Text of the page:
How do I Stay Friends With my BFF After her Bipolar Diagnosis?

 
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My friend and I have been bffs since kindergarten and she was recently diagnosed with bipolar disorder. I love her so much and I hate that she is going through this. I'm scared that it is going to change our relationship and we won't be able to stay friends. What should I do? 

Sincerely, 

Concerned Bestie

 

 

Dear Concerned Bestie,

I can understand and appreciate your fear, but I’m going to rip off the bandaid: your relationship will change. BUT I’m going to provide you advice to help alleviate the growing pains. 

#1: Understanding Bipolar and what it means

Bipolar is a condition that affects moods which means it can be difficult to know how to support and be there for your bestie. People with bipolar disorder (formerly known as manic depression) will experience extreme mood swings – going from depression to mania (uncontrollable highs).

During depressive episodes or lows, your bestie will very likely feel unmotivated, very depressed and lethargic. During manic episodes, the depressed feelings swing the other way to them feeling "on top of the world" and overactive. Your bestie may make poor decisions and in extreme cases may experience psychosis.  BUT DON’T PANIC! I got you! Just stay with me for a hot minute...

#2: How can you be supportive?

Hopefully, your bestie will be receiving psychotherapy and medication which will help manage the symptoms of bipolar. Good news is that this helps people live normally. However, there will be good, bad and ugly days as with any mental illness. So here is how you can help her:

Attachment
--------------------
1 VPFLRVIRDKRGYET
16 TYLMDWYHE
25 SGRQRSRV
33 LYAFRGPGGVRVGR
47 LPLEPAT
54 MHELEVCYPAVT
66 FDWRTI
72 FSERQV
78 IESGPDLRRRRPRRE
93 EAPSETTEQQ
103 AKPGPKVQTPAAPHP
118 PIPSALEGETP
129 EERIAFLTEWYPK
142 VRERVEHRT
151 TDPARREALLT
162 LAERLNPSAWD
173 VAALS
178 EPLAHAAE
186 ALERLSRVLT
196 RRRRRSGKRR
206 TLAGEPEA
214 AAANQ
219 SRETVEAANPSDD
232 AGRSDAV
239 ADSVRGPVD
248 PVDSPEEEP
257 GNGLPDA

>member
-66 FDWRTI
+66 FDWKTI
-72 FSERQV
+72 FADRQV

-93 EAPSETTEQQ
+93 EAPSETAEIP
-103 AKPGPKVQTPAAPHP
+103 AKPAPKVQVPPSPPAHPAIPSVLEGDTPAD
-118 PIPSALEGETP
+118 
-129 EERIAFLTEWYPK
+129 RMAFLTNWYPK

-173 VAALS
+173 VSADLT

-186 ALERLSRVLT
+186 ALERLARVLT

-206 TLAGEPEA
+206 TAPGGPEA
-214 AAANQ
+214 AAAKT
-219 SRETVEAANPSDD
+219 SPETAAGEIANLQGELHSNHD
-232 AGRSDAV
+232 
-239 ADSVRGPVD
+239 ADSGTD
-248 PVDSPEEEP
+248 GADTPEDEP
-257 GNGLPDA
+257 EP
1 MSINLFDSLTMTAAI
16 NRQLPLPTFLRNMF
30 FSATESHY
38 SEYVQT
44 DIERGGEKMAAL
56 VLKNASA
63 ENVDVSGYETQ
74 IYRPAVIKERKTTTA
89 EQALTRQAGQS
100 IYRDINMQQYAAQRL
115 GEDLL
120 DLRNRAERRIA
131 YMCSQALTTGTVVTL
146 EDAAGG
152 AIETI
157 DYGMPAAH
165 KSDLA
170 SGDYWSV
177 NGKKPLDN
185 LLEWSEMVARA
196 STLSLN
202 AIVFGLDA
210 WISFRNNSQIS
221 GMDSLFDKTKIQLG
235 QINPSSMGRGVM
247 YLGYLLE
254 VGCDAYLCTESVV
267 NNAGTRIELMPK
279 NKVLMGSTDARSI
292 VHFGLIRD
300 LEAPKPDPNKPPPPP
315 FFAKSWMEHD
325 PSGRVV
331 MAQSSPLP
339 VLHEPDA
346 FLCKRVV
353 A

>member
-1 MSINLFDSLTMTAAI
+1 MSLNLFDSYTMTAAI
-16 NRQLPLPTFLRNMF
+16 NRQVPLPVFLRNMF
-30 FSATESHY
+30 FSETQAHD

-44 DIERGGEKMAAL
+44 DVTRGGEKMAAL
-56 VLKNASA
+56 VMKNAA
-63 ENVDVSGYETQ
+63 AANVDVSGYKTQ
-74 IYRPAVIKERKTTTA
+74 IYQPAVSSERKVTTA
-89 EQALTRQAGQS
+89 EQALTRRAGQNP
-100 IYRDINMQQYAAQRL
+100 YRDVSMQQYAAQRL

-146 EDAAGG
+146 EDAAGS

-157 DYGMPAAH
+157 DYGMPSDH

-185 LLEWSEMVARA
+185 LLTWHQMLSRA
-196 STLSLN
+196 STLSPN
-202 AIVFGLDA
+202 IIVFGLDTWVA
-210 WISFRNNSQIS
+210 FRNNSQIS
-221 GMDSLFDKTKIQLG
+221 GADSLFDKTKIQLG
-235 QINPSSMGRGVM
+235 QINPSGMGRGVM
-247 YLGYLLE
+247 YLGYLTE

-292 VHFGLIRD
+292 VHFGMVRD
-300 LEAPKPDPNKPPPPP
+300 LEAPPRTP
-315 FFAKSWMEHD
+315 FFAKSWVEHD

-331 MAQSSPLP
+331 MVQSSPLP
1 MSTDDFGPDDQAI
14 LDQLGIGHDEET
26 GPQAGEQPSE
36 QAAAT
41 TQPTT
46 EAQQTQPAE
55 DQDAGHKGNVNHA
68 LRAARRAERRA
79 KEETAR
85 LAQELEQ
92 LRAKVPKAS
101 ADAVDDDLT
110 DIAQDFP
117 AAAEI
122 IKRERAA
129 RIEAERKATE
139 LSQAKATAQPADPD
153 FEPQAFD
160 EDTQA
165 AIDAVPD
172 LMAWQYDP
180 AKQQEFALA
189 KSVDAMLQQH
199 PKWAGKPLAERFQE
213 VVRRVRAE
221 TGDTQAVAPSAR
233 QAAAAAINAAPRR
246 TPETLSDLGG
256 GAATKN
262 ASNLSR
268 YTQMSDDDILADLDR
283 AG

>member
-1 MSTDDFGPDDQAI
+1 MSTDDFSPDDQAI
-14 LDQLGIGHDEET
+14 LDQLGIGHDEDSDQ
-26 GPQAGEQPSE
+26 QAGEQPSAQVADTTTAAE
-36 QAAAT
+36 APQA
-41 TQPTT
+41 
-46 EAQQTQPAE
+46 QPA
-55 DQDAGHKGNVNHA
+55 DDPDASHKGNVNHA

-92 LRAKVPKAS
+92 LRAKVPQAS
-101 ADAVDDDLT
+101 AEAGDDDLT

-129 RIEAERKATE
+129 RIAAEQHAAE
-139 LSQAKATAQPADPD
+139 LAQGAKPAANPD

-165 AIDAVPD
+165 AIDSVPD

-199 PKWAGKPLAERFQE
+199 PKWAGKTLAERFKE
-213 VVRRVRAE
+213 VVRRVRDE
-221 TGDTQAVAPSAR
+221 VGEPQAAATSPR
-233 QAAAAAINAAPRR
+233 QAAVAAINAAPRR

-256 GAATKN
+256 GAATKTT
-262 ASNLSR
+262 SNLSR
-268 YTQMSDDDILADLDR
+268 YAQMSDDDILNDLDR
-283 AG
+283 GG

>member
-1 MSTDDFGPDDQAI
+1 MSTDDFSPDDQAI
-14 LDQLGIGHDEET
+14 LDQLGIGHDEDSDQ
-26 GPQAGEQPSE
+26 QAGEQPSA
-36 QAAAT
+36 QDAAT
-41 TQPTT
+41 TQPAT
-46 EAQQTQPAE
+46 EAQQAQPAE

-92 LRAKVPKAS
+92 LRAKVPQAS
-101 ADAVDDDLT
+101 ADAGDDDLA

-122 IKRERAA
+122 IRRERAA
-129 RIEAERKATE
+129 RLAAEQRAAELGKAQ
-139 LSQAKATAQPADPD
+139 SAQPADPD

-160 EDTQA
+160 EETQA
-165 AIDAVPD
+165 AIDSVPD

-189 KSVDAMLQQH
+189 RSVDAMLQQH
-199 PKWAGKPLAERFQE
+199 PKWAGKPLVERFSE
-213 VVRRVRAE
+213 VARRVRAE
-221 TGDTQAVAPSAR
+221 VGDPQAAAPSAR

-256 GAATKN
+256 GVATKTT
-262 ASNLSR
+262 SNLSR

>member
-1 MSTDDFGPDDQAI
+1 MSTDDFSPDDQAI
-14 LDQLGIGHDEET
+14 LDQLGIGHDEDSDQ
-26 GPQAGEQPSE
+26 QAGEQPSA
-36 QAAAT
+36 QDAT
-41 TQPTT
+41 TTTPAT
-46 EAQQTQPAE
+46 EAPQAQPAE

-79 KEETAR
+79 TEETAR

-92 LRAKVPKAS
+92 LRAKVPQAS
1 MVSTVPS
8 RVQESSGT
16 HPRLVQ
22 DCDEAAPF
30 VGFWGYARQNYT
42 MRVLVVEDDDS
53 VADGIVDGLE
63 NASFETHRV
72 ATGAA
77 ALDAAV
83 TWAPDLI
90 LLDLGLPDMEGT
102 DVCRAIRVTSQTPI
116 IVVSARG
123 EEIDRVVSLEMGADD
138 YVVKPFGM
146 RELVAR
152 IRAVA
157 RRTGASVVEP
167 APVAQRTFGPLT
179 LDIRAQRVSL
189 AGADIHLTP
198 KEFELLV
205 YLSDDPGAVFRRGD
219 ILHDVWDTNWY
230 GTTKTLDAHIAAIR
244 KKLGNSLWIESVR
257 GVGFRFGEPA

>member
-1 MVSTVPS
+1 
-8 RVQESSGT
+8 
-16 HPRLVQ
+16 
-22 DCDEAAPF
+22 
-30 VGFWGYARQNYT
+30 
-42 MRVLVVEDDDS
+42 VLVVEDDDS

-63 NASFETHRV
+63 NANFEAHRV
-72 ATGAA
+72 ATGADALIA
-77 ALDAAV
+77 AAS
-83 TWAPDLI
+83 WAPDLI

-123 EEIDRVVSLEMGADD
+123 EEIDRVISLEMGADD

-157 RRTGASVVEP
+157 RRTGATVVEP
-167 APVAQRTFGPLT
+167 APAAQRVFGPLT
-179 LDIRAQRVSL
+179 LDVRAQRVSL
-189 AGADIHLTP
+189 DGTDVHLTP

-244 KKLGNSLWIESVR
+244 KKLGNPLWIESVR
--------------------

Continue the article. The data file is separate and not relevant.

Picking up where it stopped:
1. Learn about Bipolar. Like, beyond the crash course I gave above. Learn how it affects people and remember that it affects everyone differently.

  2. Talk about it. Don’t pretend that nothing’s happening. While you certainly shouldn’t change the way you treat your bestie, letting them know you’ve read up on the condition and are open to talking about it whenever they feel comfortable goes a looooooooong way.

  3. Make an action plan for manic episodes. Trust me when I say they are not fun. While everyone is different during manic episodes, it is best you learn what the warning signs or triggers are. Common triggers like stress and being overwhelmed can bring on an episode. Whenever having these conversations, be gentile and be mindful of how you approach these subjects.

  4. Know what to do if you fear for their safety. Speak with your friend’s family and be proactive, just in case. This plan can be calling Mom or Dad, or Guardians. If they, for whatever reason a parent or guardian cannot be reached, have the community psychiatric nurse or the local mental health number programmed into your phone. This way, help can be administered quickly. And always as an ABSOLUTE last resort: call the police.

#3: Look after yourself

Please remember to look after yourself. When you are doing well emotionally, mentally and physically you will be able to support your bestie. Practice self-care and don’t be afraid to ask for help yourself, too.

Best, 

Bethany


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BETHANY KILLEN - RESIDENT ADVICE COLUMNIST & SEX THERAPIST

Bethany Killen (she/her), whose time spent finding ways to navigate through her own personal struggles led her to pursue a career in social work.

Read more . . .